Unto that element: but long it could not be
Till that her garments, heavy with their drink,
Pull’d the poor wretch from her melodious lay
To muddy death.

Could it be that with these lines Shakespeare is mourning his son, Hamnet?

As “Much Ado About Nothing” illustrates, love always overcomes hatred. But where is the love in “Hamlet”. It is only Ophelia who loves and there is none who would love her. She has a pure heart. When thinking of Ophelia, for some reason I recall another play. “Antigone.” If Lear is Oedipus, Ophelia is Antigone.

Ophelia is not mad. She has no one. She is lonely. But it is not just lonely the way you and I get lonely. It is an existential loneliness that goes to the depth of who she is. It is a loneliness without the hope of love. It is a loneliness without God. So she dies. This little girl lost. Alone.

The priest says she committed suicide. Since when does falling from a tree and getting your clothes caught on a rock in the water add up to suicide. Ophelia is Catholic. And though she may have stepped out over the edge, I don’t think she commits suicide. No, she drowns and let’s leave it at that.

Alas, Ophelia is dead. Laertes is heartbroken, and he is mourning. Mourning for the sister he never paid much attention to. Mourning for the sister he did not know.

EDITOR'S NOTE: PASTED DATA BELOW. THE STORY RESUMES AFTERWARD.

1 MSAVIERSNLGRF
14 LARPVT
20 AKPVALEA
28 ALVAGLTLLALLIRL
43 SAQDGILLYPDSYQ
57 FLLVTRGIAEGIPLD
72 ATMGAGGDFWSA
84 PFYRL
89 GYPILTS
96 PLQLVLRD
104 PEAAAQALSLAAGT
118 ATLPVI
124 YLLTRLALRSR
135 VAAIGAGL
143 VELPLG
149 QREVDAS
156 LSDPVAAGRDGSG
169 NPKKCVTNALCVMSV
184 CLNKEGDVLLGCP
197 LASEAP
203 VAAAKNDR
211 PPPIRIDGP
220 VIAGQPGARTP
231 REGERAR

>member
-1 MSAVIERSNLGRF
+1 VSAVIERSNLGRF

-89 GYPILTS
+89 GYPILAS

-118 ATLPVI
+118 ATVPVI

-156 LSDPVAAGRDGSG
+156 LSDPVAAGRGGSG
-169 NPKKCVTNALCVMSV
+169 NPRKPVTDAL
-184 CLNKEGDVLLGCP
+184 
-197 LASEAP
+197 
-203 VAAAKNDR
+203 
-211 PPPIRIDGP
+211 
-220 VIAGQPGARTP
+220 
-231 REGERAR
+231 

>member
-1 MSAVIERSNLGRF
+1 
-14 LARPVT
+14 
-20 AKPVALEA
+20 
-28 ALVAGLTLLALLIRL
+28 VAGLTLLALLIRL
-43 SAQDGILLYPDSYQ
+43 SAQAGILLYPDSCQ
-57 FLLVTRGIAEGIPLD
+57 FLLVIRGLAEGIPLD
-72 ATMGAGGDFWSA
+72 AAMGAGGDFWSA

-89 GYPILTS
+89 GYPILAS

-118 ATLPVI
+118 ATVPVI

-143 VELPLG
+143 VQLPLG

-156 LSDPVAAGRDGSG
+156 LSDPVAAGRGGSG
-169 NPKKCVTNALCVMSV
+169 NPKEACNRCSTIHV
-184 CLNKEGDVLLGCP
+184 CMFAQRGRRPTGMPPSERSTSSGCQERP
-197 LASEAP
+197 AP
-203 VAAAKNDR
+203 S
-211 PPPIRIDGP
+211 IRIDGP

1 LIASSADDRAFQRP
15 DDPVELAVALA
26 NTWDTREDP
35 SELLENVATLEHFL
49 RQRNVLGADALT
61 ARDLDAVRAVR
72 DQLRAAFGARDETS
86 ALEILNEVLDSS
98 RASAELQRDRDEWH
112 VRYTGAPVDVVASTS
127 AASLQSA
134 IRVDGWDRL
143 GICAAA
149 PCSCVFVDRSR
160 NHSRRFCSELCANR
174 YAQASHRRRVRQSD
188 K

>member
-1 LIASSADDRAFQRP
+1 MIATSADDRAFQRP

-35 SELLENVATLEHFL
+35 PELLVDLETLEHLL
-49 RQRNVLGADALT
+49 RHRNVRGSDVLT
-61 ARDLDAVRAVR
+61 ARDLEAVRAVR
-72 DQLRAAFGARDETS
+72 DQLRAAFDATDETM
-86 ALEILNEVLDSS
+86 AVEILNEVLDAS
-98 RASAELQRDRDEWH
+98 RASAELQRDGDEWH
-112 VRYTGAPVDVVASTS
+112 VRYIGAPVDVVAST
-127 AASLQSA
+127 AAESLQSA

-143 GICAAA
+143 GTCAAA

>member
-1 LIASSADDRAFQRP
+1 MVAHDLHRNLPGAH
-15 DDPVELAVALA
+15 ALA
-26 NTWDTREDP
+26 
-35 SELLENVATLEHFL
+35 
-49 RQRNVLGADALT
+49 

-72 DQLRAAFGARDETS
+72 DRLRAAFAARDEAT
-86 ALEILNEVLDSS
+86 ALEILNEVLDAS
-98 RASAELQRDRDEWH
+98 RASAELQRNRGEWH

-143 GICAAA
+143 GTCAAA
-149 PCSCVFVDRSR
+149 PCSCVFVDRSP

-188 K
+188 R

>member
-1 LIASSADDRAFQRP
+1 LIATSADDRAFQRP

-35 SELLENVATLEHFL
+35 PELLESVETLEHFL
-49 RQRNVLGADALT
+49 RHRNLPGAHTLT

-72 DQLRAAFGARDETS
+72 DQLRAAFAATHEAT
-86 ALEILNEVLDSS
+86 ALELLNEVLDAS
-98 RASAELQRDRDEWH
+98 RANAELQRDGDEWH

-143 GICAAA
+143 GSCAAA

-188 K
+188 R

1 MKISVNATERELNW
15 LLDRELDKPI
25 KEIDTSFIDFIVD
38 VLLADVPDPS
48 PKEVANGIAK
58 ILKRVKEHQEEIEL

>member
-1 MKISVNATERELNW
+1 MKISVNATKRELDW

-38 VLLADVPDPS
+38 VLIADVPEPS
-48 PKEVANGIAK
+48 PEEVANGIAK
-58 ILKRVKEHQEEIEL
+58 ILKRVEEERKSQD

Uncle Bardie’s Movie of the Week: Celie

Once a week on Monday, Uncle Bardie shares a movie with his Readers he gives a big two thumbs up. It will simply be a short excerpt or a trailer. From time to time, a reflection on the movie will appear below the video. So pop some popcorn and give yourself a treat. This week’s movie celebrates Black History Month. It is “The Color Purple” (1985):

Celie is a poor black girl. Celie is pregnant with her daddy’s baby. Celie’s daddy takes her baby girl child when she is born. Celie is sold to a black farmer. Celie goes to live with a farmer. The farmer has three children by another wife. The house the farmer lives in is the messiest house you ever did see. Celie cleans it from top to bottom till it is spick and it is span. Celie’s younger sister comes to live with Celie to escape her daddy’s lust for her. The farmer lusts after the sister too. Celie’s sister will not give into the farmer’s demands. The farmer chases her off the farm. Celie and her sister don’t want to part. The farmer forces the sister to go away. Celie and her sister are separated. Will they ever see each other again?

This is the life of a poor black girl in the South. This is the story of a poor black girl surviving. This is the story of that poor black girl becoming a woman. This is the story of how love overcomes all things.